Bay Area Surpassing Tinseltown in MLB



We've heard for years that the NoCal teams are behind the eight ball when it comes to competing with the SoCal teams.

The Los Angeles Dodgers and LA Angels of Anaheim have a much bigger population base, deep pockets, the lure of Hollywood, beautiful weather, a "nightlife" scene, and starlets sitting in box seats.

The San Francisco Giant and Oakland A's have a smaller population base, less money, little celebrity contact, cold and often windy weather, and typically empty box seats unless it's fireworks night or something.

Tinseltown has money. The Bay Area has "Moneyball," the book written by Michael Lewis about how the Oakland A's had to use brains to survive and thrive because of their small market handicap.

For many years, NoCal held its own in the battle for California supremacy. Oakland and the LA Angels were both perennial playoff contenders in the AL West. Oakland with young talent they eventually would lose to bigger cities. The Angels with a mix of homegrown talent and acquisitions. Over in the NL, San Francisco had Barry Bonds during the steroid era...and whoever had Barry Bonds during the steroid era was going to be competitive.

Recently though, it looked like the tide had been turning toward Tinseltown.

  • Oakland fell on some hard times as other franchises learned the fundamentals of statistical evaluations. The A's used to have an edge over EVERYONE. Suddenly, they only had an edge over the dumbest teams. More smart general managers were on the look for value players, making it harder to gather them all in one place!
  • San Francisco saw the Bonds saga come to an end, and they didn't have much of a backup plan for when that finally happened.
  • The LA Dodgers finally got serious about building a champion, bringing Joe Torre in to run the dugout, and spending to get Manny Ramirez on the roster. It's kind of a disgrace that the Dodgers haven't been the "Yankees of the NL" through recent history. Recent success suggested that was on the way.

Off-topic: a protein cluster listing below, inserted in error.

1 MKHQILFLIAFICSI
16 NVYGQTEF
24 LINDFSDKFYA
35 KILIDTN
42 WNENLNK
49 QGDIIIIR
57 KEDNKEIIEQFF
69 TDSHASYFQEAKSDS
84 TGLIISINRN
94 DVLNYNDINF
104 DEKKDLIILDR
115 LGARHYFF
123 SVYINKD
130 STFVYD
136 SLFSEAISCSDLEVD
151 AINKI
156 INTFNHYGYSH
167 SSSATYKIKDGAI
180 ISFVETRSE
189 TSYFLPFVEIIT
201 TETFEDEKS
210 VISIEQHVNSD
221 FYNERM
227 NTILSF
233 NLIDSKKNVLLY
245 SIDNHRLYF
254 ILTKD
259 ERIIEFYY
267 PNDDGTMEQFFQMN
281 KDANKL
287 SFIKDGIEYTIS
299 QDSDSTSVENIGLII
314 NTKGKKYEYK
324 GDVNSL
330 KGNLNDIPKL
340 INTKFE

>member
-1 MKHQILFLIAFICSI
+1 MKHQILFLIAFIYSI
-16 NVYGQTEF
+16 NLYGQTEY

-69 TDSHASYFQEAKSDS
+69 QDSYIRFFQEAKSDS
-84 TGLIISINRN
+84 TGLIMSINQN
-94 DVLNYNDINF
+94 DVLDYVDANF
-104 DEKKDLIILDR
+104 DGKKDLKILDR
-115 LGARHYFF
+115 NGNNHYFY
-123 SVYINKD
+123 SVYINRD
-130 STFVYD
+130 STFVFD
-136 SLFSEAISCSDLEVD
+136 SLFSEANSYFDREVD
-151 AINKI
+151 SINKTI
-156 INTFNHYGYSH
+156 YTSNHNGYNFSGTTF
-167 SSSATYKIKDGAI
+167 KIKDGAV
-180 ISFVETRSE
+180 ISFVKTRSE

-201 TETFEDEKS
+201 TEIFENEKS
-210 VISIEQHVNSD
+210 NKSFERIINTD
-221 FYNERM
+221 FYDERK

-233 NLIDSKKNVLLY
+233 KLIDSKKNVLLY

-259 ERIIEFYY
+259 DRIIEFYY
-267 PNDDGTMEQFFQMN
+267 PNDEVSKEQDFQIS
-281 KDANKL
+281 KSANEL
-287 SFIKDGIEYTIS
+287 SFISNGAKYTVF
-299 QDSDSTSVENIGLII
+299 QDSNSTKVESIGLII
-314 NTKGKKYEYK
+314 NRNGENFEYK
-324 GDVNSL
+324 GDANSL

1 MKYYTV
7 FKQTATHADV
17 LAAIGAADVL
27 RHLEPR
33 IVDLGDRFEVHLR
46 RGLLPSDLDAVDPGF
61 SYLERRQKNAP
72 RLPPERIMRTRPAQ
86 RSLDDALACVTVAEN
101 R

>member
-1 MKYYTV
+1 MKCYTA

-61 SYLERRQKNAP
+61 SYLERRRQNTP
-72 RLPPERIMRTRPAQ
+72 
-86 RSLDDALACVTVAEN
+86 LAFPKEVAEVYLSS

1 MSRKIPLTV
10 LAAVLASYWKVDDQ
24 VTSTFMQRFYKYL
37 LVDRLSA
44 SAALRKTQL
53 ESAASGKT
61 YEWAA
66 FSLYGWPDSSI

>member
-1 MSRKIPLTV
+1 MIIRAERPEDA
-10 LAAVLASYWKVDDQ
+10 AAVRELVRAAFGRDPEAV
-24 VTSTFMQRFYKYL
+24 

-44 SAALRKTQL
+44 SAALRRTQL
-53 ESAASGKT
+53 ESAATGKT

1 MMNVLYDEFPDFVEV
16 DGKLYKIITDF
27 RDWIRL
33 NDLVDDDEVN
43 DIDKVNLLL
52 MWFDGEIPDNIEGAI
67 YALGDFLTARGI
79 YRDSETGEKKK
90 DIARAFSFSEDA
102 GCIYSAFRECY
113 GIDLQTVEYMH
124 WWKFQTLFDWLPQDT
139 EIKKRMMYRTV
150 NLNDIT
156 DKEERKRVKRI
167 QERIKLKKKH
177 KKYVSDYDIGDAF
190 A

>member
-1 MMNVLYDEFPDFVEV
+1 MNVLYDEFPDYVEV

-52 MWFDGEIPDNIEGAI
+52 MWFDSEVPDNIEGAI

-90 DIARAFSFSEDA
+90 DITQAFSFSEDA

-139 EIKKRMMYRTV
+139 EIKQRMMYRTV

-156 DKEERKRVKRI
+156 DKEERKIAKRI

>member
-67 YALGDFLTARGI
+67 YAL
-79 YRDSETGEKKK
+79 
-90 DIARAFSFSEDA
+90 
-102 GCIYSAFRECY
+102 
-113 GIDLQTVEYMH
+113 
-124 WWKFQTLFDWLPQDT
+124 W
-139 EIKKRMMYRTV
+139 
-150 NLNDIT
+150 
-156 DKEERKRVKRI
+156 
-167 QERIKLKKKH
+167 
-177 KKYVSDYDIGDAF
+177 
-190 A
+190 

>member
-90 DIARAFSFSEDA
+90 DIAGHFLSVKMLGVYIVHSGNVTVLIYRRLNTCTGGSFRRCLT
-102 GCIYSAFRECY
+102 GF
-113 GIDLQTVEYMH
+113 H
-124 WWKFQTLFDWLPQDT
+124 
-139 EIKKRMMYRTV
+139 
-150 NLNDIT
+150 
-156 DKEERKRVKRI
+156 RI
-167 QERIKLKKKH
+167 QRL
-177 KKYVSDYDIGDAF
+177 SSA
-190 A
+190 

*The LA Angels had created a mini-dynasty. They became the perennial champ of the AL West when Oakland fell on hard times. And, they weren't winning by default. They were a true AL powerhouse.

That was the story through last year. Heading into the 2010 season, there was a general sense that things were regressing to the mean, but that the Tinseltown teams would be the better sides.

LA Dodgers 85 wins
LA Angels 84 wins
San Francisco 83 wins
Oakland 79 wins

Remember that 81 wins is a .500 record at 81-81 over a 162 games season. The Dodgers and Angels were supposed to drift back toward .500 after division titles. San Francisco and Oakland were supposed to be in the neighborhood of .500 and on the fringes of pennant races in uncertain divisions.


  • The Dodgers were supposed to fall back because of the mega-distraction that a divorce among the husband and wife owners was going to cause. That and the fact that Manny Ramirez eventually wears out his welcome had many experts soured on Dodger hopes in 2010.
  • The Angels were supposed to fall back because the talent going out in the offseason wasn't offset by the talent coming in.
  • The Giants were supposed to be a threat, but not a champion because the offense was still expected to be horrible.
  • The A's were seen as being out of options. They weren't smarter than everyone else any more, and their short-term attempts to buy aging talent others had given up on wasn't working out.

Though we're only a week and a half into the new season. The early red flag indicators are suggesting some surprises:

  • The Dodgers started the season with a very shaky road trip, dropping four of six to Pittsburgh and Florida, two probably non-contenders this year. Actually, a doormat and a non-contender most likely! That's a VERY poor start because your top of the rotation guy pitches twice in the first six games.
  • The Angels had a disastrous start to the season, dropping five of their first seven games AT HOME! They drew Minnesota and Oakland, and were favored to win all seven games! Again, that includes two appearances from the top of the rotation. Things may be MUCH worse than expected this year in Anaheim.